Last October, Google entered into an agreement with HTC to acquire a significant proportion of HTC’s smartphone design department, in a deal worth $1.1 billion (USD). Google has now completed the deal, bringing the Pixel smartphone design team in-house.
The deal means that over 2,000 HTC engineers and designers will be moving under the Google umbrella. All the employees involved will remain in Taiwan. The deal does not affect HTC’s virtual reality (VR) or contract manufacturing teams, but the majority of the smartphone R&D team will now be part of Google.
Google Hardware SVP Rick Osterloh said in a Blog post that the deal means the arrival of: “incredibly talented team to work on even better and more innovative products in the years to come.” Osterioh also noted that Taipei is fast becoming one of Google’s largest engineering hubs for the Asia Pacific region.
The move is expected to have the most significant impact on Google’s line of Pixel smartphones. Google previously worked with HTC to hire some of its smartphone division on a contract basis to produce the Pixel and Pixel 2. The Pixel smartphones are aimed towards the high-end smartphone market, being the main compatible devices with the Google Daydream, and capable of handling the improved ARCore augmented reality (AR) toolkit.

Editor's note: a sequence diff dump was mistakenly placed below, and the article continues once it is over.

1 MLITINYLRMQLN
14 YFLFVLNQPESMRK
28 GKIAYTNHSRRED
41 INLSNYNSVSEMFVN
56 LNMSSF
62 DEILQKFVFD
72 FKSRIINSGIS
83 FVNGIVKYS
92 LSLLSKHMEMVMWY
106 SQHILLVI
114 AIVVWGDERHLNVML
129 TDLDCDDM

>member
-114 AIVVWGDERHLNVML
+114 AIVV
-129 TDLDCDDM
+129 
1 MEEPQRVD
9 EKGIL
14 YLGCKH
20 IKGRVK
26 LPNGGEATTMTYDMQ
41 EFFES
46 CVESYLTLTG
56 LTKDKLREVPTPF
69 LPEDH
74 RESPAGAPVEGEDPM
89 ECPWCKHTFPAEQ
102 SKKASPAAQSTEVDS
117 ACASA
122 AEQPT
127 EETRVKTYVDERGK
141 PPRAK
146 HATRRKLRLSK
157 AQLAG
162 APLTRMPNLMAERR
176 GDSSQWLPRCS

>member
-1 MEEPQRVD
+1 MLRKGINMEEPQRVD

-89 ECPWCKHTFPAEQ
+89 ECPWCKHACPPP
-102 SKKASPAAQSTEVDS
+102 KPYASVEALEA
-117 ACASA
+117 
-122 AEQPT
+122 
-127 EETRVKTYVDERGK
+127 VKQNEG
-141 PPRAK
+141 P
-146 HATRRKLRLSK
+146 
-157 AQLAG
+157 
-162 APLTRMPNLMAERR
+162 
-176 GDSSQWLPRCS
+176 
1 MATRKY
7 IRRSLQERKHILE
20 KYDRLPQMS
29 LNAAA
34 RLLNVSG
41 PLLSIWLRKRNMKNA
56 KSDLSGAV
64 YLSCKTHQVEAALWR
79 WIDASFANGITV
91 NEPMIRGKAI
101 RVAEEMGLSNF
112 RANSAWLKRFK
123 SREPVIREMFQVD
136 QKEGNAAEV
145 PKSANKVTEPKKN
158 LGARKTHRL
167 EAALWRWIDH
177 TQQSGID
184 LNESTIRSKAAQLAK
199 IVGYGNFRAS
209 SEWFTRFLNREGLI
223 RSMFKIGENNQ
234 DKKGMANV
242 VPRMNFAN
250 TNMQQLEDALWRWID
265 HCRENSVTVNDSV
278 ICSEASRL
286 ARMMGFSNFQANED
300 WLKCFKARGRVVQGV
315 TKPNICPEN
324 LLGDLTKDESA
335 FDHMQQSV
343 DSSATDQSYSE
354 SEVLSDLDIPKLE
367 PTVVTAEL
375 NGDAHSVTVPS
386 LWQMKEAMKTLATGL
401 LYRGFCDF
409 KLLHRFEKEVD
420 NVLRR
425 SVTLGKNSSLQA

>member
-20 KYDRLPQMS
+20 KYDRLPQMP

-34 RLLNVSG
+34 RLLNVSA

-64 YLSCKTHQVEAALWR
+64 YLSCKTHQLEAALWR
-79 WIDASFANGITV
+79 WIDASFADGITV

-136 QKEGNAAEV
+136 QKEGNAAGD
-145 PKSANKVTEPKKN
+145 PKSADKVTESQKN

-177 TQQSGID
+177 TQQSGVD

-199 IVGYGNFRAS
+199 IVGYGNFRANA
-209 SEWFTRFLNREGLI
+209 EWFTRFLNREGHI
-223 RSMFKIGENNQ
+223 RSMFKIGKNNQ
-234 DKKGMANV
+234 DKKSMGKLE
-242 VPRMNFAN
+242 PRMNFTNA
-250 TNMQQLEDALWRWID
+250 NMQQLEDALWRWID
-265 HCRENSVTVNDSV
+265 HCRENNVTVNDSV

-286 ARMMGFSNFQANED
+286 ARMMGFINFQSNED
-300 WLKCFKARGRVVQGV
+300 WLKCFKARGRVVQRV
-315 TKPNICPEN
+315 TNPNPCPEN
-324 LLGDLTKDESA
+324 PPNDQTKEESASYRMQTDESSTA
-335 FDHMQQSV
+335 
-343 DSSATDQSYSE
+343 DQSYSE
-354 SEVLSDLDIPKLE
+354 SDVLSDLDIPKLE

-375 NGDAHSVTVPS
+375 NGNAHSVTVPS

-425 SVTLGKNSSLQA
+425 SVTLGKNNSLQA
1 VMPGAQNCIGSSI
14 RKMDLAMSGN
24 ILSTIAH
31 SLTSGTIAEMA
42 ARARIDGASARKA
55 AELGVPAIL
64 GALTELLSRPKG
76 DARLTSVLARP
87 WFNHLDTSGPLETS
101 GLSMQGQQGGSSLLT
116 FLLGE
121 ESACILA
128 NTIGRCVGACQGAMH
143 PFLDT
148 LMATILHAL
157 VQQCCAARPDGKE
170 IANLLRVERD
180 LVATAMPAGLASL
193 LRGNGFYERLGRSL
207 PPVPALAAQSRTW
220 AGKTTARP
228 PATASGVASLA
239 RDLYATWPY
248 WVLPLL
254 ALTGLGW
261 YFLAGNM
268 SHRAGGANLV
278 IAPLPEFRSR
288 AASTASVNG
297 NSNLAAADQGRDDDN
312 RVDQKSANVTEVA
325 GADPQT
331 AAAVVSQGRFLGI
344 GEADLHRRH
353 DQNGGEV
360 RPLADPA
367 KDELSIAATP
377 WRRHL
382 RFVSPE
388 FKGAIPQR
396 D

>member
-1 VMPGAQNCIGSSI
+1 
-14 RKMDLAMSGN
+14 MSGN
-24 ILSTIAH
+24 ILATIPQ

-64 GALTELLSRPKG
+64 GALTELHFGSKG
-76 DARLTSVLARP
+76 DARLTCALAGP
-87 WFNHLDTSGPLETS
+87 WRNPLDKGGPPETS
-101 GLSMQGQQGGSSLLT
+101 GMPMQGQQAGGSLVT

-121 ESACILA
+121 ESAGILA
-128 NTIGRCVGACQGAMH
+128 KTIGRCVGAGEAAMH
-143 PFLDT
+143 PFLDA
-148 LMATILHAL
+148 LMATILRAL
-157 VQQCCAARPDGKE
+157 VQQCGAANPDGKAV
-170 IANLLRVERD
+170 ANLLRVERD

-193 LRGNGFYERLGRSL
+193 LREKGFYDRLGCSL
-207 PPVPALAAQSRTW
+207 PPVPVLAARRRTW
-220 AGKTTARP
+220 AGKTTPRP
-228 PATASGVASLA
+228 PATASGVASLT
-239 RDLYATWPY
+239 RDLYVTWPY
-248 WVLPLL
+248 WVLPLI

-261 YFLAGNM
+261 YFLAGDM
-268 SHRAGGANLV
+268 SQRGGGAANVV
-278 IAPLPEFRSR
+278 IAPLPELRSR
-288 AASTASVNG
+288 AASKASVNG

With its smartphone research department moved in-house, it is conceivable that Google have further plans for its line of Pixel phones, and considering that the company has expression dedication towards VR and AR, it seems likely that any new devices will incorporate those features.
As Cher Wang, Chairwoman and CEO of HTC said when the deal was initially announced: “This agreement is a brilliant next step in our longstanding partnership, enabling Google to supercharge their hardware business while ensuring continued innovation within our HTC smartphone and VIVE virtual reality businesses. We believe HTC is well positioned to maintain our rich legacy of innovation and realize the potential of a new generation of connected products and services.”
For any further news on Google’s VR and AR projects and products, keep watching VRFocus.